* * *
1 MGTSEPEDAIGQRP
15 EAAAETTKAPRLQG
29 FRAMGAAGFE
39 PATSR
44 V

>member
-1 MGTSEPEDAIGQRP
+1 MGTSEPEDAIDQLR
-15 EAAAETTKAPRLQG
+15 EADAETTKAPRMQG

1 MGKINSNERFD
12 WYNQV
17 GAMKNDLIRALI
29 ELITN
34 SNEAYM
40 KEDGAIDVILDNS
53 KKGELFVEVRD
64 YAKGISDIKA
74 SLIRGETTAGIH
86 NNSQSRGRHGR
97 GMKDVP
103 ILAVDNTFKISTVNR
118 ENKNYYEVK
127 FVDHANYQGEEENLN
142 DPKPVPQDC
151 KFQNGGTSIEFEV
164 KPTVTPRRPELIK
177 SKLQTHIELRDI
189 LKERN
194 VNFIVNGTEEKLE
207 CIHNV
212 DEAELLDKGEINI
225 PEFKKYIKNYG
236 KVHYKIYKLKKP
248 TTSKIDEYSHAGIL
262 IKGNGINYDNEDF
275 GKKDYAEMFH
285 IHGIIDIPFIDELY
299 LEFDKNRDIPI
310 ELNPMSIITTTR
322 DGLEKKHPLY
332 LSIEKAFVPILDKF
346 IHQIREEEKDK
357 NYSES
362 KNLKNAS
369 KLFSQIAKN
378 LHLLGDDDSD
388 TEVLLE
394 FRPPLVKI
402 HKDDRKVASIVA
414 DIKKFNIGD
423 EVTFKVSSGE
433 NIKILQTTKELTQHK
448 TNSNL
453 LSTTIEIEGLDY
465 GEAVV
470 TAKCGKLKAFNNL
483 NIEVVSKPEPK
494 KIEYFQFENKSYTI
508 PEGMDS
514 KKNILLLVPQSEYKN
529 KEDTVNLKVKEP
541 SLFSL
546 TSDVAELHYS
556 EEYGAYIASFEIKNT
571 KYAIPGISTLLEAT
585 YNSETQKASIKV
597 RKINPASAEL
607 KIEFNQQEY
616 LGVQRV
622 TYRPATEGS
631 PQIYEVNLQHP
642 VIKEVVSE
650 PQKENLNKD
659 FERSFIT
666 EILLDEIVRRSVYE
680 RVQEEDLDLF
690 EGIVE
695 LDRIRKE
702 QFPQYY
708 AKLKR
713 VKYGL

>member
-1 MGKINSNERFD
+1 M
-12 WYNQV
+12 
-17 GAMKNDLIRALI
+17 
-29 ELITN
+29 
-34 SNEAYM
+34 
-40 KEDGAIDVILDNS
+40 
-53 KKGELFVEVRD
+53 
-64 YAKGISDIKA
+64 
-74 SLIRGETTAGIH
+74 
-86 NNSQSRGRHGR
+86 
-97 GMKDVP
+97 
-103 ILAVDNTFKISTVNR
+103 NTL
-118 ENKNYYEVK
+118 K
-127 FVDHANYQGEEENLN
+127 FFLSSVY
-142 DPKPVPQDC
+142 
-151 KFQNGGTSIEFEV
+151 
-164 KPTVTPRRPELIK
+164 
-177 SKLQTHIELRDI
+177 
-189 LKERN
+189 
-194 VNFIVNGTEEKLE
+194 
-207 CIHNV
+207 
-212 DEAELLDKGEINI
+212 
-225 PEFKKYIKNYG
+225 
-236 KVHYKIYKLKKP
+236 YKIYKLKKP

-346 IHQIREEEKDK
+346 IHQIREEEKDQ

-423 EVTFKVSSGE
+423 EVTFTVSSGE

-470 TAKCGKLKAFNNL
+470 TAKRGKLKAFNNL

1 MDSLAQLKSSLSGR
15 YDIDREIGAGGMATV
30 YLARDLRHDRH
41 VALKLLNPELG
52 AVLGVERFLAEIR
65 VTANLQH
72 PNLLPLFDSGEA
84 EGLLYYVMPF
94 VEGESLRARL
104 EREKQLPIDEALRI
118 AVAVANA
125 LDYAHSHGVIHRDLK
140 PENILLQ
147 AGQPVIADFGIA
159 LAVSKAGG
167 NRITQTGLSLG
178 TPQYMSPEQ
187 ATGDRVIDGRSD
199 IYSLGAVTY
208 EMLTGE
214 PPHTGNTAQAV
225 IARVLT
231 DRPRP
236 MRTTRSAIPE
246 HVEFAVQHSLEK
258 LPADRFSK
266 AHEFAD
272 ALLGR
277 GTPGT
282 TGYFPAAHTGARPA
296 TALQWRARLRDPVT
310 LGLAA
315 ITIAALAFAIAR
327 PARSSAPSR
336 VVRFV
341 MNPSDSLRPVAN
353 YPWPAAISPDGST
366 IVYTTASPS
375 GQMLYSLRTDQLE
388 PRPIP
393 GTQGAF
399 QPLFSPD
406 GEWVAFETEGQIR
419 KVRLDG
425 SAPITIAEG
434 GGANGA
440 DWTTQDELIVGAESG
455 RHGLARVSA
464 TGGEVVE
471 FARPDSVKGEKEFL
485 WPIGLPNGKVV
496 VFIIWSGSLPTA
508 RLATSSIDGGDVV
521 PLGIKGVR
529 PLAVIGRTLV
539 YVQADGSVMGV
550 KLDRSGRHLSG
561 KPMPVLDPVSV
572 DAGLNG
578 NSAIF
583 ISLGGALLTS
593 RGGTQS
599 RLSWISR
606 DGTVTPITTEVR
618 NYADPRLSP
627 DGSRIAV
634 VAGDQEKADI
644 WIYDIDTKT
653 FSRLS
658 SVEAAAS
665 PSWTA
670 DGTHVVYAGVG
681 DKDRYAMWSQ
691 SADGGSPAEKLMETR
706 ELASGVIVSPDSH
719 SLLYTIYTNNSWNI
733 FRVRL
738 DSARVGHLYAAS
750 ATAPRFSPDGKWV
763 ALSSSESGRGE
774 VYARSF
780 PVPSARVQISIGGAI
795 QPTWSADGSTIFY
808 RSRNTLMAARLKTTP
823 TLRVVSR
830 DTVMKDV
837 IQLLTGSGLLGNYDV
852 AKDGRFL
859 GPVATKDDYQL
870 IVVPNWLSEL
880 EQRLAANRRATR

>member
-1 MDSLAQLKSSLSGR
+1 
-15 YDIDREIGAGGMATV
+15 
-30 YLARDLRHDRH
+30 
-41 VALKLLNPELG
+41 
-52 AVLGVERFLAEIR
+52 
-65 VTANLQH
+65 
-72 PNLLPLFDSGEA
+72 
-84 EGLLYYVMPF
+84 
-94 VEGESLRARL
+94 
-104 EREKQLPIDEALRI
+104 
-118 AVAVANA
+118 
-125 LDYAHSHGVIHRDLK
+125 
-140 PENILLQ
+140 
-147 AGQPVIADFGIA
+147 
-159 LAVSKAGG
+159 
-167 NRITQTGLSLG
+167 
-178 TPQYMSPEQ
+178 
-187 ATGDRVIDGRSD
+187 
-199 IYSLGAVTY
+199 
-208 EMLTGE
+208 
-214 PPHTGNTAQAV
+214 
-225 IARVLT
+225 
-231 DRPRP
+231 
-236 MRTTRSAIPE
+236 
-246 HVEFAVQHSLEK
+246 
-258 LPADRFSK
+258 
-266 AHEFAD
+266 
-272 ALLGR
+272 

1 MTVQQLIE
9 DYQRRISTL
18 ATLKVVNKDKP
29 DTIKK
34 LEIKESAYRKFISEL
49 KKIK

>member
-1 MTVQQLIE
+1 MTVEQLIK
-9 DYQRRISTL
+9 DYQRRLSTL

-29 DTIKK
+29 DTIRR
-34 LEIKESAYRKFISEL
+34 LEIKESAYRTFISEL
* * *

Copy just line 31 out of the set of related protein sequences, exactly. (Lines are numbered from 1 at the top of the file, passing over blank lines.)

207 CIHNV